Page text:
A month after Chancellor Philip Hammond announced funding for free sanitary products in secondary schools and colleges, the UK government has confirmed that free sanitary products will now be offered to girls in all primary schools in England from early 2020.
This is an effort to prevent females from missing school due to periods. Nadhim Zahawi, children and families minister said: “No-one should be held back from reaching their potential”.
Females can get their periods as young as 8 years old, therefore, it is necessary to include primary schools in the Free Periods scheme.
Plan International found that 1 in 10 girls can’t afford menstrual products, and 137,700 children in the UK have missed school because of period poverty.
The introduction to free sanitary products in secondary and primary schools enable women to make the most of their education. Without being concerned about where their next tampon will come from, females can concentrate on their studies and maximise their potential.
This would not only benefit the individual but entire societies. Equal access to education is crucial to a thriving society. Women need to have equal education opportunities in order to contribute to the workforce and bring essential brainpower to communities.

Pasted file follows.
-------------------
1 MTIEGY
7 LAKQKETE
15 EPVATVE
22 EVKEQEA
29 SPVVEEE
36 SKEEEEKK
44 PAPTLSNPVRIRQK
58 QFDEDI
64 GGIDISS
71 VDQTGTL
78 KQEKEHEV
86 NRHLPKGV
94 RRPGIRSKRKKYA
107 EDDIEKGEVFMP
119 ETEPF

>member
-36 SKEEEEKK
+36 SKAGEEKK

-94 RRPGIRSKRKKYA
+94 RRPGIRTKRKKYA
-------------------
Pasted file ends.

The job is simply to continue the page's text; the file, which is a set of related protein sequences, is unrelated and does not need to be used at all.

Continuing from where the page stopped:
Project Drawdown found that the education of women and girls and family planning can significantly reduce the effects of climate change. Free period schemes can open up the conversation on periods and reproduction at a younger age. This can have an effect on fertility rates and population growth. Population growth equates to increase in demand for resources and resulting emissions. Therefore, giving women agency in regard to family planning has vast ramifications.
In summary, access to free sanitary products on a global scale would give women more agency and could significantly contribute to the reduction of climate breakdown.